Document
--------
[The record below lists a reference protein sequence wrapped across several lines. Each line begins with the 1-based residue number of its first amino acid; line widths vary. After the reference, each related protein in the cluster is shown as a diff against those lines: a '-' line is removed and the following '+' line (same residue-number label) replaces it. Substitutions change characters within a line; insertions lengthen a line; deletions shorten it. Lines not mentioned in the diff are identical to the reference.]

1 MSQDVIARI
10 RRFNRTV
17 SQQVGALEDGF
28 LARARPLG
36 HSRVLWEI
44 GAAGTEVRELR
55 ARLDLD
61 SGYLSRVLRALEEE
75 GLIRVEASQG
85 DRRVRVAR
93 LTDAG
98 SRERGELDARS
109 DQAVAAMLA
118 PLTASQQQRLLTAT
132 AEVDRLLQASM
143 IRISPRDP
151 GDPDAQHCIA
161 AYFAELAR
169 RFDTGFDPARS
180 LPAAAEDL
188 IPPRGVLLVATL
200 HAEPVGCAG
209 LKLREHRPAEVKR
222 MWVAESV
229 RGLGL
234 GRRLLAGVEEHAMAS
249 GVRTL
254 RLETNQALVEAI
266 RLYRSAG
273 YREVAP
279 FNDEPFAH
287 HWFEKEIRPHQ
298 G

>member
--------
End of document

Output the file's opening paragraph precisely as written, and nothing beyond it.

[The record below lists a reference protein sequence wrapped across several lines. Each line begins with the 1-based residue number of its first amino acid; line widths vary. After the reference, each related protein in the cluster is shown as a diff against those lines: a '-' line is removed and the following '+' line (same residue-number label) replaces it. Substitutions change characters within a line; insertions lengthen a line; deletions shorten it. Lines not mentioned in the diff are identical to the reference.]